Acoustics lecture, demonstration defines the indefinable

Physics Professor David T. Bradley gave a lecture on the acoustics of religious spaces. The lecture complemented his class and recently published book, both of which explore acoustics. / Photo courtesy of Vassar College

“Architecture is frozen music,” said Ger­man writer Johann Wolfgang von Goethe. These two entities—architecture and music—have indeed proven inseparable throughout history. Sound, in its many forms, is as crucial to the performance of collective wor­ship as the space in which it takes place.

What one may not immediately consider is the science behind this awe-inspiring synthesis, and it is this intersection between art, religion and sci­ence that Associate Professor of Physics David T. Bradley presented in his lecture “Worship Space Acoustics: The Sound of Space” in the Chapel on Thursday, April 21.

Bradley’s talk was presented in concert with the new course “The Sound of Space: Intersecting Acoustics, Architecture and Music,” cross-listed with the Music, Physics and Art Departments, as well as the Creative Arts Across Disciplines 2015-16 theme of “Sound and Silence.”

Though the science of acoustics is objective by nature, the lecture began with two subjective elements. First, attendees entered the Chapel immersed in the majestic architecture and the stirring sounds of Sarah Johnson ’16 on the or­gan. The lecture then began in the dark, with an auditory montage of various worship practices: the plaintive cry of the shofar, a Spanish Catholic mass, Buddhist monks chanting in unison, a mu­ezzin’s melodic call to prayer.

To connect these spiritual experiences to a basic understanding of the science behind their acoustics, Bradley started, naturally, with a sound: a solitary clap. From this simple clap, a high-pres­sure impulse signal, we can learn a lot about the acoustics within a space. As Bradley put it, “This is the holy grail—no pun intended—of acoustics … From this impulse response, we can learn a lot about the room.”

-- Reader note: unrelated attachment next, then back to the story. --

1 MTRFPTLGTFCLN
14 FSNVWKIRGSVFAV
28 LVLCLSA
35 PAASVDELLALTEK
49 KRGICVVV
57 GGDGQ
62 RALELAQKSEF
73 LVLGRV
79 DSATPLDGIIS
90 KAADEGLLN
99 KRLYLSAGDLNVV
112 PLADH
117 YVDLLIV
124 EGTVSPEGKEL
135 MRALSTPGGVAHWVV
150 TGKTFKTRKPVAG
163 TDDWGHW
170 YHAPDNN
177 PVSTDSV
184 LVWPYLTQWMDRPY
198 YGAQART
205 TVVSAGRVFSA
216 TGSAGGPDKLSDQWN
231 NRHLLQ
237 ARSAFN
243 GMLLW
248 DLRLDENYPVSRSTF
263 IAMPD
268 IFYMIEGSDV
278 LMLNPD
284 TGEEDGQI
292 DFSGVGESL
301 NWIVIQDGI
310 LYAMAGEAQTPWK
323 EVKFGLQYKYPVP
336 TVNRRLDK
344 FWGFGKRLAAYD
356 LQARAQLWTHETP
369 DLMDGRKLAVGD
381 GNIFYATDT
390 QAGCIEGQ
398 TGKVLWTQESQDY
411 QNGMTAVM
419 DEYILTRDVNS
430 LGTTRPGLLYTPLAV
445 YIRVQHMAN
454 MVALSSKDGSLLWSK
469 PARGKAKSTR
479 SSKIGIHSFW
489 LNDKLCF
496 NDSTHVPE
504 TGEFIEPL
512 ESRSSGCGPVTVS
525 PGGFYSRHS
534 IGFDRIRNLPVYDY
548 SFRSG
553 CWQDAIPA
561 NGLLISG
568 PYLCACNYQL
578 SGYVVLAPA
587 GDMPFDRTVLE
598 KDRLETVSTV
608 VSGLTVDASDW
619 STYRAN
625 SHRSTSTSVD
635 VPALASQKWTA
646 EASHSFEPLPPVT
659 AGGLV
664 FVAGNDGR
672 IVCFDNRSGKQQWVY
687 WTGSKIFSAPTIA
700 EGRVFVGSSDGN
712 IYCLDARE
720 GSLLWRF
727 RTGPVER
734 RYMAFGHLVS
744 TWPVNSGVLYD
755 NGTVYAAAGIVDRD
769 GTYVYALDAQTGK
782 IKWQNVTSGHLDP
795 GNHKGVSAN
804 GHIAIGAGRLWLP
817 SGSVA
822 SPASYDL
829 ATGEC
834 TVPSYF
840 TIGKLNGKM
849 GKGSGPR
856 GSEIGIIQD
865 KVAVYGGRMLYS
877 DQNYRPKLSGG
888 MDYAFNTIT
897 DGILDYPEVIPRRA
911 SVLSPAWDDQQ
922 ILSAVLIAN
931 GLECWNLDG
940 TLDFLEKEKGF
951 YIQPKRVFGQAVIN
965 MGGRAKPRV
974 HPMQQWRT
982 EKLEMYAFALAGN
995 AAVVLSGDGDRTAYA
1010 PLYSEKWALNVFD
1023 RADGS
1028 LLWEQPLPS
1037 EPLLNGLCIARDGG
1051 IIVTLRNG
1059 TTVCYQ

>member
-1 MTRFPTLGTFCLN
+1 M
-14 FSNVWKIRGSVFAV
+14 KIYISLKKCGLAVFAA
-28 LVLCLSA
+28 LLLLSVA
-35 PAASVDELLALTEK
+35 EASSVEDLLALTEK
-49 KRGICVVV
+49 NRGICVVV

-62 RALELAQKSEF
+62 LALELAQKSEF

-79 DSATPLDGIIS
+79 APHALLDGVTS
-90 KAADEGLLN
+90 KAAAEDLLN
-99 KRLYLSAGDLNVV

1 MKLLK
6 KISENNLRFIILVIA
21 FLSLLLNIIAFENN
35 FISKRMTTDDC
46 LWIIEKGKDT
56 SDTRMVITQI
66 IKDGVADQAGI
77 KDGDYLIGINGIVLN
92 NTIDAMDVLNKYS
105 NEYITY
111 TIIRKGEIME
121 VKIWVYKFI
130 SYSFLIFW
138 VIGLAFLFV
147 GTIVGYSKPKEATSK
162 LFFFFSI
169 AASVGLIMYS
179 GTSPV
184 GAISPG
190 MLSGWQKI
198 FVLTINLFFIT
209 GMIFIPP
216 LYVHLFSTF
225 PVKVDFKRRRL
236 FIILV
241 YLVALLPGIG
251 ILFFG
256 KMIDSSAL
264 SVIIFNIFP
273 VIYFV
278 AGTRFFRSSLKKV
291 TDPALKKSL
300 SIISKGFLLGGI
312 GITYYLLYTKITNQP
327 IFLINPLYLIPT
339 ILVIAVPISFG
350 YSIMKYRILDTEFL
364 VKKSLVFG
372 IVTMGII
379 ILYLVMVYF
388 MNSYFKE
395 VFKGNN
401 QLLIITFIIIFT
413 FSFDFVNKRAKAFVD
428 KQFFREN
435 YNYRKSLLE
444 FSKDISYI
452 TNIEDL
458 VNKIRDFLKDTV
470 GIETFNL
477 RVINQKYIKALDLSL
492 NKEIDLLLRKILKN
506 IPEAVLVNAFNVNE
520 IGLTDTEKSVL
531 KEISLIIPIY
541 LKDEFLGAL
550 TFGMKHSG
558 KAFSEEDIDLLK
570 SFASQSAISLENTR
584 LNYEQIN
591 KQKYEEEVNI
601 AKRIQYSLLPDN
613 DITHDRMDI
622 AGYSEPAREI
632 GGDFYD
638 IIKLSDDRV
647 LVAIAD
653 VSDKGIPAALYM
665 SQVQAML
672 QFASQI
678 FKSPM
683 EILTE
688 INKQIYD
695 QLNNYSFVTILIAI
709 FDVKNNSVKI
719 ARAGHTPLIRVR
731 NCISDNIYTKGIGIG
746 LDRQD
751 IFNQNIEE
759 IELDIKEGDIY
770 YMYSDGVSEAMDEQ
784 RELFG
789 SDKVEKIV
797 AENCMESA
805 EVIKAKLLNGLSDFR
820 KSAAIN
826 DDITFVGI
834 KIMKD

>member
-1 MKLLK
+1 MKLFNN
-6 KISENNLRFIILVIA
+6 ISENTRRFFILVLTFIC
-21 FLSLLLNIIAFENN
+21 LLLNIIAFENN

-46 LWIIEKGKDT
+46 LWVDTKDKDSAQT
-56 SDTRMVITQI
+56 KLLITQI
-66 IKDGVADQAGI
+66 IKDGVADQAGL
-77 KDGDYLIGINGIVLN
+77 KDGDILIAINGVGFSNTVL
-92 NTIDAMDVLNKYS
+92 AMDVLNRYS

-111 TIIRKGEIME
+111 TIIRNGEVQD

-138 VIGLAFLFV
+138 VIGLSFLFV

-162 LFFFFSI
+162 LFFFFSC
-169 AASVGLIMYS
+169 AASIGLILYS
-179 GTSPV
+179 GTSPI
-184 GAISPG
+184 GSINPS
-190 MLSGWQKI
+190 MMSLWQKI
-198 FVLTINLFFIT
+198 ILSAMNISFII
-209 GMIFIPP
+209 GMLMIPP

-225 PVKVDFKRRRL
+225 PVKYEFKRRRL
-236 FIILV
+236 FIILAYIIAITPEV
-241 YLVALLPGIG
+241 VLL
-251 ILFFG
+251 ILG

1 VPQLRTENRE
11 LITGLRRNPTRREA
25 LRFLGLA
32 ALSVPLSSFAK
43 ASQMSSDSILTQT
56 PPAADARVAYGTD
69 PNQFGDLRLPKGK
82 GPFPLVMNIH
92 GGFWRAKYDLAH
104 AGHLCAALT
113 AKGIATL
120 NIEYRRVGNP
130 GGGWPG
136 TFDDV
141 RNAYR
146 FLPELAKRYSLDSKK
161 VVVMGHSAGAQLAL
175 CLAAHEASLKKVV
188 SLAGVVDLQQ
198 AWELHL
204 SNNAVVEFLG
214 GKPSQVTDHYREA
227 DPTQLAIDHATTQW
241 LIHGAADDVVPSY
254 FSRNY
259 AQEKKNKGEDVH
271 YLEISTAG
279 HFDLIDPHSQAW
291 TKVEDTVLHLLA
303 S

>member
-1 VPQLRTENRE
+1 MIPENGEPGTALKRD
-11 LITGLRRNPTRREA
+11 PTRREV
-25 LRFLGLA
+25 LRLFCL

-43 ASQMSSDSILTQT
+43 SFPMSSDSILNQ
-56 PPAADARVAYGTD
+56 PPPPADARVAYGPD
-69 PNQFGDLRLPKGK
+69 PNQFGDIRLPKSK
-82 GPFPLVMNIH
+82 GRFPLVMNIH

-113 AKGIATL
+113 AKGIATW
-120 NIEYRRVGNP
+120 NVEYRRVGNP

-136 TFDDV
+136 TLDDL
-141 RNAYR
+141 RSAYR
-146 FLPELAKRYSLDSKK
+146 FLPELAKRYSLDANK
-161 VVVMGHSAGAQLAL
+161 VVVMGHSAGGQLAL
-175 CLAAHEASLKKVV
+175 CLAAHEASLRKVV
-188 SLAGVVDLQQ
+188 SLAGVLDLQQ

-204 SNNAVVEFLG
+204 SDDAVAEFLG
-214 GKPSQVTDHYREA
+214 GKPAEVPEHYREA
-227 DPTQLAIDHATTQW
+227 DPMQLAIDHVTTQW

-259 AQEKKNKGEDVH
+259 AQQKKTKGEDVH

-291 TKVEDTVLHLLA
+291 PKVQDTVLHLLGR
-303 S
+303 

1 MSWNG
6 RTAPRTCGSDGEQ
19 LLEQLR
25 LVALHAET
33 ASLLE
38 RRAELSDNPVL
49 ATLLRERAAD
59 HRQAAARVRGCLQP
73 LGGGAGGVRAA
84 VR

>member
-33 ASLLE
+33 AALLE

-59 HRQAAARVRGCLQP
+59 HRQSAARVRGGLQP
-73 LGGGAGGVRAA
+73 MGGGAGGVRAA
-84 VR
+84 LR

And the audience did learn a lot, as Bradley went on to walk the audience through the building blocks of acoustical analysis, including the subjec­tive components—reverberance, clarity, loudness and speech intelligibility—and their objective counterparts—reverberation time, the clarity in­dex, strength and the speech intelligibility index. As Bradley’s student Daniel Melody ’19 wrote in an emailed statement, “We are currently analyz­ing spaces of our own around campus, so it was interesting to see how Dr. Bradley went through the process himself and which acoustical/archi­tectural factors he focused his efforts upon.”

In short, the four key parameters that worship space designers must consider are optimizing reverberation time through volume control and sound absorption, eliminating acoustical defects, minimizing ambient noise and maximizing the dynamic range to make the initial impulse sound as loud and clear as possible.

These four elements are true to virtually all worship spaces around the world, despite vast dif­ferences in religious beliefs and practices. For ex­ample, regarding the biblical Tabernacle, the por­table temple of the wandering Israelites, Bradley informed, “…one biblical scholar said, ‘God creat­ed the world in six days, but he used over 40 to instruct Moses about the Tabernacle.’” Such was the importance of the precise construction, both literal and figurative, of the worship experience.